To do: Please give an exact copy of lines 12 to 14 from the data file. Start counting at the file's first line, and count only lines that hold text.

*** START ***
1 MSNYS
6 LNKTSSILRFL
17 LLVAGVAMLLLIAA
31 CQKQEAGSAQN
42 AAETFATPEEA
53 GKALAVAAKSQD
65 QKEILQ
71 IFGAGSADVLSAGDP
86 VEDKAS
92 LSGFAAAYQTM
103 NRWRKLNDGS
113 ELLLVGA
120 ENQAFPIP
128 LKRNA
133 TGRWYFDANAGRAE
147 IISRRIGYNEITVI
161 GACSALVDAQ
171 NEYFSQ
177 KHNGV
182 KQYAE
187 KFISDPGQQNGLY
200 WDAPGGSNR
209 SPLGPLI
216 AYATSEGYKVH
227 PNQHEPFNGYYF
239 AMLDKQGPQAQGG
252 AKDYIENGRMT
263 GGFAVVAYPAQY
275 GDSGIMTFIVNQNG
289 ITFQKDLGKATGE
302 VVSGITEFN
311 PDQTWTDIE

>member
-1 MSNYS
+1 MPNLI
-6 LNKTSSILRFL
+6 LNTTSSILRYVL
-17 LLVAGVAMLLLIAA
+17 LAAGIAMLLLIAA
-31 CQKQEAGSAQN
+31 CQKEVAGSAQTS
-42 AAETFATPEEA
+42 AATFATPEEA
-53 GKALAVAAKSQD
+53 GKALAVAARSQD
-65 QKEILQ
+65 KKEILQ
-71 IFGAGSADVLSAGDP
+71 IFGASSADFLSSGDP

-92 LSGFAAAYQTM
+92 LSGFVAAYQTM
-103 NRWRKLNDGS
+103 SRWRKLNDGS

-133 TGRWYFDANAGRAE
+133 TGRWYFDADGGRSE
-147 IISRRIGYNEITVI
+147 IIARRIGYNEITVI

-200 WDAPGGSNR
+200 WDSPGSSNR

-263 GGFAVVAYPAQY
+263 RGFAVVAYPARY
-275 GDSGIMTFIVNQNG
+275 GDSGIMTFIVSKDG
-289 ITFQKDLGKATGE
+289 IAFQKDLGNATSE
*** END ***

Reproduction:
113 ELLLVGA
120 ENQAFPIP
128 LKRNA